He’s still playing with the 131-year-old Alabama Hall of Fame member institution.
“It’s magic. It’s fun, and it’s rewarding, and that keeps me happy. The Excelsior Band affords me the opportunity to meet a lot of important people. Being in this band has done a lot of things. It’s about education; it’s about building relationships. We have some great talents here in Mobile that could be developed. I’m working with some children now that are going to be great if they continue on the path that they’re on. It’s an opportunity to help some people and pass along what God has given me,” stated Arthur.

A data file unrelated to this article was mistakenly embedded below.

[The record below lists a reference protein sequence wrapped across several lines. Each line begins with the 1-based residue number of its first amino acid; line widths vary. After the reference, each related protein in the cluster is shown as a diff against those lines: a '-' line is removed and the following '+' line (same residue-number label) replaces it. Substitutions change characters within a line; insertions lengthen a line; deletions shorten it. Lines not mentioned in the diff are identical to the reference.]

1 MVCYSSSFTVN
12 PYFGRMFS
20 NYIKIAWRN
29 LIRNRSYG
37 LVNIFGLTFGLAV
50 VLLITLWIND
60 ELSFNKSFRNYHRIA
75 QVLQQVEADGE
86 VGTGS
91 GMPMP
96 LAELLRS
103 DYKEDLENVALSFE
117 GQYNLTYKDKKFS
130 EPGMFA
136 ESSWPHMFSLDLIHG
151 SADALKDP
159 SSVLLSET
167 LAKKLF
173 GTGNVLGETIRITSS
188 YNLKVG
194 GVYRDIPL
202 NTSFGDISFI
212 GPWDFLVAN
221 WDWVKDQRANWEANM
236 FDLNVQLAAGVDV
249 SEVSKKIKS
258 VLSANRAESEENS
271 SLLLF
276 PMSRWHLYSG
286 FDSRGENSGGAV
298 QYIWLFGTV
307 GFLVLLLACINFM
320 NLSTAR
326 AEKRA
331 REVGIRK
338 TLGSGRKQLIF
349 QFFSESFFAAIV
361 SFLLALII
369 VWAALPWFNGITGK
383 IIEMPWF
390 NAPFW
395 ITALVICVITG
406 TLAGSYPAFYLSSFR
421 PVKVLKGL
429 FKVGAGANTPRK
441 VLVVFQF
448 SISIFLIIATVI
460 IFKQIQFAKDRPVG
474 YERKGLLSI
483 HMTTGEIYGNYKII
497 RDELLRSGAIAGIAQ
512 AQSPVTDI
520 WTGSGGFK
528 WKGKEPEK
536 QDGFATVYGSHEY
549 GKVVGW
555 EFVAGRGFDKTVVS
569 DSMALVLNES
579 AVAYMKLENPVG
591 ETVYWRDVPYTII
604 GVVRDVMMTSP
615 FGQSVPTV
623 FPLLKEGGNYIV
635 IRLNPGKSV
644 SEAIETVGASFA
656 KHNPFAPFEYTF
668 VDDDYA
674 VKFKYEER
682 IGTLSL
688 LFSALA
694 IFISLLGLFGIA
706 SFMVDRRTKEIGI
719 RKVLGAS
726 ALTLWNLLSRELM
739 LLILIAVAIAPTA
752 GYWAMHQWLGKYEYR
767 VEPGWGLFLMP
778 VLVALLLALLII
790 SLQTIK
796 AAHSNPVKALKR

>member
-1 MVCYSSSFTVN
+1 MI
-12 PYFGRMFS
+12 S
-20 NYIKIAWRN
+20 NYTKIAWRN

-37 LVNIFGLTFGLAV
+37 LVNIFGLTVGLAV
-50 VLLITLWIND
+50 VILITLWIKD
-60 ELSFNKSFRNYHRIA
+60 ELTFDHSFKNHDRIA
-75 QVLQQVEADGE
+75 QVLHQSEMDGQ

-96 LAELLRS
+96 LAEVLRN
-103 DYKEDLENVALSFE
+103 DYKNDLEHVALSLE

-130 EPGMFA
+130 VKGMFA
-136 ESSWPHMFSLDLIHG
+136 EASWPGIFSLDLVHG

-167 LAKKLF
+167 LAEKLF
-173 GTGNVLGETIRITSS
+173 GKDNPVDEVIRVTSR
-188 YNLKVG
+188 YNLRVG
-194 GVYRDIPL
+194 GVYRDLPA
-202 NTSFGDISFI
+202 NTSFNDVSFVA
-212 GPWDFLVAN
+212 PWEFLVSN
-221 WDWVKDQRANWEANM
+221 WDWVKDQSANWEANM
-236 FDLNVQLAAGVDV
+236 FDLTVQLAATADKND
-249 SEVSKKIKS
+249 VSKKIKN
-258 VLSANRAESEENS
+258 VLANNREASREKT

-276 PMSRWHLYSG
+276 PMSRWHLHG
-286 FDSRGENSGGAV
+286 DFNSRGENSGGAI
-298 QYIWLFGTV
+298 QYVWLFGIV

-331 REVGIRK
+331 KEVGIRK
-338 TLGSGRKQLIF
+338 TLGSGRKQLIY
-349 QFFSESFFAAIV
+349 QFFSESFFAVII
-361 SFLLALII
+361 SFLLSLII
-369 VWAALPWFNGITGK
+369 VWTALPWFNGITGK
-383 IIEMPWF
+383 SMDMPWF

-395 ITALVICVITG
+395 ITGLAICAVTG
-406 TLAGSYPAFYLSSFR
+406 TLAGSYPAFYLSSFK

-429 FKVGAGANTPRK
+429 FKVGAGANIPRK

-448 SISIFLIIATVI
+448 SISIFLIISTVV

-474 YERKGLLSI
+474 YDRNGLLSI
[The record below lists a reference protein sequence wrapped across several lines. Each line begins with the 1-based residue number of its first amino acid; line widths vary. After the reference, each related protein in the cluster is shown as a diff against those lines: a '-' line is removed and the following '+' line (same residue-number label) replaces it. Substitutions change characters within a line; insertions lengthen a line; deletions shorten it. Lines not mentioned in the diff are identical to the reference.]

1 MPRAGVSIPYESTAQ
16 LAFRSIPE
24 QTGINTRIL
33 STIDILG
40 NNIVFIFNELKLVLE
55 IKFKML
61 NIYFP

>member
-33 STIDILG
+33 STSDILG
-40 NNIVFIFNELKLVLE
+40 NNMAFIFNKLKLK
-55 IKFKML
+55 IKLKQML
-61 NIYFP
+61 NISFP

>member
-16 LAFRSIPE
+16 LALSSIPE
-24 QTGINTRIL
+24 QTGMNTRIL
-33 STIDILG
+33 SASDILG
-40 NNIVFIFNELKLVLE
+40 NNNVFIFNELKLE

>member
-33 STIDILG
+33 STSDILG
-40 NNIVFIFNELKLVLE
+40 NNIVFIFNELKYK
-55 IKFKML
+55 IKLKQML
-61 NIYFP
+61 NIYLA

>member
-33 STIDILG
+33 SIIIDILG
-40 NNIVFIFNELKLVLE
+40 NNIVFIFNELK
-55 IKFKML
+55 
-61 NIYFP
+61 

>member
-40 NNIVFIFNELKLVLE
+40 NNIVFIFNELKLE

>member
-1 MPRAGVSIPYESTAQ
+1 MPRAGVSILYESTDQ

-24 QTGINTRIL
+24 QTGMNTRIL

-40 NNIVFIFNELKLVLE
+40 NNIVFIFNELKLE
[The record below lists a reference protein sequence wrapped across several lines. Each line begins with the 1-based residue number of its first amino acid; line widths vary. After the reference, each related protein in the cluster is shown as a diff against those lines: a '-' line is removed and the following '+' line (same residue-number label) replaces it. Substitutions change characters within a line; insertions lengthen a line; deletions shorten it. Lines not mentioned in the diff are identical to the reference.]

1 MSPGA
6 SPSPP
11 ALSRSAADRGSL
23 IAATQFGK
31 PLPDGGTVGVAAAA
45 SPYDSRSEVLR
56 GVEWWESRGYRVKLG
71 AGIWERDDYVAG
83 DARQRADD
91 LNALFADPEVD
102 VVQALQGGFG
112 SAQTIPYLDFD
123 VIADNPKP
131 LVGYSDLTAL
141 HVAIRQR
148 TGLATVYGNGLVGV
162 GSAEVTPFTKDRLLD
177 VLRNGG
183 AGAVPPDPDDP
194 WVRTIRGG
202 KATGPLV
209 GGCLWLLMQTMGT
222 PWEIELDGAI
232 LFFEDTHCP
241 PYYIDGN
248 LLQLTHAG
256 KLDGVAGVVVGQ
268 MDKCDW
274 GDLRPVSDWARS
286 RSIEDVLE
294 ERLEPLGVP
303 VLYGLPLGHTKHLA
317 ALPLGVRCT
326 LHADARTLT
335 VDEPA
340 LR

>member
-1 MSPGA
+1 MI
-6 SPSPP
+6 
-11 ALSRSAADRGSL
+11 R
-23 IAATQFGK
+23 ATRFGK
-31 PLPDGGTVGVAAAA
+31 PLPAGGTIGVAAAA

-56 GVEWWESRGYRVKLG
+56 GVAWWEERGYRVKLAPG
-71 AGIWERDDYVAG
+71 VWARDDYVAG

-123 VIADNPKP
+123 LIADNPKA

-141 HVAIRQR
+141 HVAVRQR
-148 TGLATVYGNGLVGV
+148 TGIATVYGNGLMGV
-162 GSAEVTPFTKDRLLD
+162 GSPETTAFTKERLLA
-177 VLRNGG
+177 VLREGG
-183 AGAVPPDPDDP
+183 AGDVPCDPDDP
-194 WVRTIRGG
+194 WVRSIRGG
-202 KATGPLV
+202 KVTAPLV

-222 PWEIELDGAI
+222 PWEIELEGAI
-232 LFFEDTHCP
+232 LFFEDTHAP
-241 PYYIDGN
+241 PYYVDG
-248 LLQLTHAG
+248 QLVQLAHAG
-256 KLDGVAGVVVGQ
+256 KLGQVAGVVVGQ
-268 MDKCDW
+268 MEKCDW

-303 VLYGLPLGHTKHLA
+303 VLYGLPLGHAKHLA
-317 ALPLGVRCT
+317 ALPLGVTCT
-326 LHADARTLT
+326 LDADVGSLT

During his nearly lifelong music career Arthur has started a record label, a publishing company, and formed a 12- piece band in Texas whose records went worldwide.
“Music has afforded me a lifestyle that I wouldn’t have had, had I not been a musician. God has been extremely kind to me. I feel good about the fact that I’m able to still perform at 71 years old. Music has been good. Mobile has been great, and I love being a musician in the world today,” shared Arthur.
In 1975, Theodore Arthur toured with B.B. King and Bobby Bland. And just a few years ago in 2008 and 2009, he joined Fred Wesley for a 39 city tour in Europe and the U.S. Arthur’s music is still a hit in Europe today among fans of “Classic R&B.” Theodore Arthur continues to leave his imprint on music in Mobile. Je just formed a new band, the “Gulf Coast Blues Band.”